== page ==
Apart from that, if you are interested in betting, please note that the best tennis betting sites in the Philippines are the best platforms for betting on most tennis events. As you can see so far, “jeu de paume” has similarities to modern tennis.

The History of Tennis Scoring Terminology: Love, Deuce, and Advantage

As we continue to explore the fascinating history of tennis scoring, it’s clear that the sport brings unique terminology to the table. Terms like “love,” “tie” and “advantage” are an integral part of the game and have historical significance beyond the numbers on the scoreboard.

The word “love” in tennis scoring is both strange and fascinating. It is equivalent to Zero Point, and while its origin is not clearly documented, there are several compelling theories.

One theory is that “love” may have evolved from the French word “l’oeuf,” which means egg. The egg’s round shape resembles a zero, and the pronunciation may have changed over time.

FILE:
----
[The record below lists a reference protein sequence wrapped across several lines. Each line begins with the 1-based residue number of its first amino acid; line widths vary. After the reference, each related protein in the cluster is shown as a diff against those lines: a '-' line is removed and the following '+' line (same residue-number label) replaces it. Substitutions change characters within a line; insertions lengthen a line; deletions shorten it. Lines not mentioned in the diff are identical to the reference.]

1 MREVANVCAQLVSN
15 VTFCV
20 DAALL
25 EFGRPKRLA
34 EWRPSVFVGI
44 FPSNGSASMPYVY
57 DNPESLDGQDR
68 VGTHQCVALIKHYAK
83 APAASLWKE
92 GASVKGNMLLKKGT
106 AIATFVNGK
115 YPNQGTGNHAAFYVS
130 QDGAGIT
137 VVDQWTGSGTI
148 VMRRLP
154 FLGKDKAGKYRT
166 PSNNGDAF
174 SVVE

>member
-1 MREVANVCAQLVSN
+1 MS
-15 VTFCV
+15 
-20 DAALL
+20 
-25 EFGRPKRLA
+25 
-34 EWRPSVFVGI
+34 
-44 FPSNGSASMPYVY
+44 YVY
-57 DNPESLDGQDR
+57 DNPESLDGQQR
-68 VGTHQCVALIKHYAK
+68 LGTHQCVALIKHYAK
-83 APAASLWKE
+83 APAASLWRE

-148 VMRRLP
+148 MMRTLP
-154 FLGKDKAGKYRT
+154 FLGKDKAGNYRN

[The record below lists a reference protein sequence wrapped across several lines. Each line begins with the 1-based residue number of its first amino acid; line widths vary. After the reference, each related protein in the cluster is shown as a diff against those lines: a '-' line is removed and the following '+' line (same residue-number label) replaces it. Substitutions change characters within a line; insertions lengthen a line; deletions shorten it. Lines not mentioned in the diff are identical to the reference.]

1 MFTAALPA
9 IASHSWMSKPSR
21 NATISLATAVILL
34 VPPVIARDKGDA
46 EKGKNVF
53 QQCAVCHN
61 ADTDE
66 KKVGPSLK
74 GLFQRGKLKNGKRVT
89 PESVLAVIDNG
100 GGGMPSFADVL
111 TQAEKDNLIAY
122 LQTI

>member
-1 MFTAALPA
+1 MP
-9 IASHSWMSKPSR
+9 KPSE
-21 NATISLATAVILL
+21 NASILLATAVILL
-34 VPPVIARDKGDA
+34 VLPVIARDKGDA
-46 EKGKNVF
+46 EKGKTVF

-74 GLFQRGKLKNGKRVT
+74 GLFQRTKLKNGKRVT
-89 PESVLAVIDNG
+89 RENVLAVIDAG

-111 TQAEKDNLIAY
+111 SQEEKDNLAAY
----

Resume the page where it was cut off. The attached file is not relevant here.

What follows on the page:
Another theory links “love” to the Dutch word “lof,” which means “honor.” In the early days of tennis, players often referred to a scoreless match as being about honor rather than points, which may have evolved into “love.”

Regardless of its exact origins, “Love” has become a unique part of tennis scoring history. This evokes ideas of starting the game clean, not scoring, as well as sportsmanship and camaraderie.

Then, in tennis scoring history, “deuce” means a 40-40 draw (or 60-60 in some older versions). The word itself has French roots, derived from “à deux le jeu,” which translates to “both sides are a game.”

When the score reaches a tie, it means both sides have the same odds of winning and must score two consecutive points to win. Scores in tennis history show that there is an element of tension that comes with a tie.

It emphasizes the need to have a clear winner and prolong the excitement of the game. The deuce’s back-and-forth battle was a testament to the competitive spirit of tennis and the challenge of achieving that crucial advantage.